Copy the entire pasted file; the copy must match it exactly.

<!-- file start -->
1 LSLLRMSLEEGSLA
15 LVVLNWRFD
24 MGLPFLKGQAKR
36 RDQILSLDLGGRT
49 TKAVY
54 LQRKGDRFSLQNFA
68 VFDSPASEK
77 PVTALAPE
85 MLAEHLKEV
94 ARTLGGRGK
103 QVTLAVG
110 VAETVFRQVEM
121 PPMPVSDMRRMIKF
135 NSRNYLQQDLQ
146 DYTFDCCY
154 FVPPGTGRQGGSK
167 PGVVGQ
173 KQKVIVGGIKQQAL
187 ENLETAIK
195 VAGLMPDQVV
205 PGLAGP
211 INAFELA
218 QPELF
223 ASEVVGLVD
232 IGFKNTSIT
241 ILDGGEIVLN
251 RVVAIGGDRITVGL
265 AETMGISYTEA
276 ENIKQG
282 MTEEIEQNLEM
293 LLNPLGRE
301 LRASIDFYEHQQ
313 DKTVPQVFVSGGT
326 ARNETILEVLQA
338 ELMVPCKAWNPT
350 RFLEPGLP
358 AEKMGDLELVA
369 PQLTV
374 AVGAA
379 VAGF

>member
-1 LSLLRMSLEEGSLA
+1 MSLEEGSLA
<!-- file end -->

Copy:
1 LSLLRMSLEEGSLA
15 LVVLNWRFD
24 MGLPFLKGQAKR
36 RDQILSLDLGGRT
49 TKAVY
54 LQRKGDRFSLQNFA
68 VFDSPASEK
77 PVTALAPE
85 MLAEHLKEV
94 ARTLGGRGK
103 QVTLAVG
110 VAETVFRQVEM
121 PPMPVSDMRRMIKF
135 NSRNYLQQDLQ
146 DYTFDCCY
154 FVPPGTGRQGGSK
167 PGVVGQ
173 KQKVIVGGIKQQAL
187 ENLETAIK
195 VAGLMPDQVV
205 PGLAGP
211 INAFELA
218 QPELF
223 ASEVVGLVD
232 IGFKNTSIT
241 ILDGGEIVLN
251 RVVAIGGDRITVGL
265 AETMGISYTEA
276 ENIKQG
282 MTEEIEQNLEM
293 LLNPLGRE
301 LRASIDFYEHQQ
313 DKTVPQVFVSGGT
326 ARNETILEVLQA
338 ELMVPCKAWNPT
350 RFLEPGLP
358 AEKMGDLELVA
369 PQLTV
374 AVGAA
379 VAGF

>member
-1 LSLLRMSLEEGSLA
+1 MSLEEGSLA